Video games cause deviant behaviour in teens: Study
Teenagers who play mature-rated, risk-glorifying video games are more likely to engage in alcohol use, smoking cigarettes, delinquency and risky sex, says a study
New York: Teenagers who play mature-rated, risk-glorifying video games are more likely to engage in alcohol use, smoking cigarettes, delinquency and risky sex, says a study.
Such games - especially character-based games with anti-social protagonists - appear to affect how adolescents think of themselves, with potential consequences for their alter ego in the real world, the findings showed.
"Up to now, studies of video games have focused primarily on their effects on aggression and violent behaviours," said James Sargent, professor at Geisel School of Medicine at Dartmouth in the US.
"This study is important because it is the first to suggest that possible effects of violent video games go well beyond violence and apply to substance abuse, risky driving and risk-taking sexual behaviour," Sargent added.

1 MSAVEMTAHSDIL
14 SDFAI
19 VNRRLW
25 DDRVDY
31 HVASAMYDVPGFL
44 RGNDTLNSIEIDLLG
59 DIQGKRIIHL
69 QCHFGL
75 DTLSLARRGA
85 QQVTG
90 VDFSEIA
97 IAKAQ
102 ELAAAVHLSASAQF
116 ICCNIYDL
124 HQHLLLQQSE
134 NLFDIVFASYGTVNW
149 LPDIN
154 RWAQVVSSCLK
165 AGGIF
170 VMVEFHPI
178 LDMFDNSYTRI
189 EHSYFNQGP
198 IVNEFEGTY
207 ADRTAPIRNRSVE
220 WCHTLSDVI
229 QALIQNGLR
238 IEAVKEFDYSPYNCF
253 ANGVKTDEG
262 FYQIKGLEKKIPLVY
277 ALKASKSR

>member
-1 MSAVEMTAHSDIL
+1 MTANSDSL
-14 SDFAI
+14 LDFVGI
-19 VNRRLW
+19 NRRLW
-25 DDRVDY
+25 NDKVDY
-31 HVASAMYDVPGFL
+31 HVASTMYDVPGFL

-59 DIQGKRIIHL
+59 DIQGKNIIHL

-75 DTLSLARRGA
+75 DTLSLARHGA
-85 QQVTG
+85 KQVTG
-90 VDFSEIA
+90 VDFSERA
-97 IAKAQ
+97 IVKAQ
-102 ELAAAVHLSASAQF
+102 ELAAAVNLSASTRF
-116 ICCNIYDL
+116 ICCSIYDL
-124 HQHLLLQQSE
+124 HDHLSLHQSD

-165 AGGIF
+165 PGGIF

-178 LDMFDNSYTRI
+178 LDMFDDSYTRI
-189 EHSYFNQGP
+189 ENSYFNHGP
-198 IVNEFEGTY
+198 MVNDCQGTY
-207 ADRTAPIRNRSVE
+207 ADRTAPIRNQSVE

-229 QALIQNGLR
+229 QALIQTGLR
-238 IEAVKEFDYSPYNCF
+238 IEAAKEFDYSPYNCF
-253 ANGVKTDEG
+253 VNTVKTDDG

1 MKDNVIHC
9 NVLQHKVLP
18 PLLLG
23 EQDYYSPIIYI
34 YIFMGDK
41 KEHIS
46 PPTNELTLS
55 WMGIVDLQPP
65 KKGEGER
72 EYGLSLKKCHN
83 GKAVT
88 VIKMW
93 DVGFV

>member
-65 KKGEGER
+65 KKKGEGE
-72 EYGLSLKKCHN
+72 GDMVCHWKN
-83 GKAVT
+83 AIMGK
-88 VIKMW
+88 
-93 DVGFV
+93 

In the new study, researchers conducted a longitudinal nationwide study involving more than 5,000 randomly sampled US teenagers who answered a series of questions over four years in telephone interviews.
They looked at a number of factors, including the playing of three violent risk-glorifying video games (Grand Theft Auto, Manhunt, Spiderman) and other mature-rated video games.
They found that such games are associated with subsequent changes in a wide range of high-risk behaviours and suggest this is due, in part, to changes in the users' personality, attitudes and values, specifically making them more rebellious and thrill seeking.
The study appeared in the Journal of Personality and Social Psychology.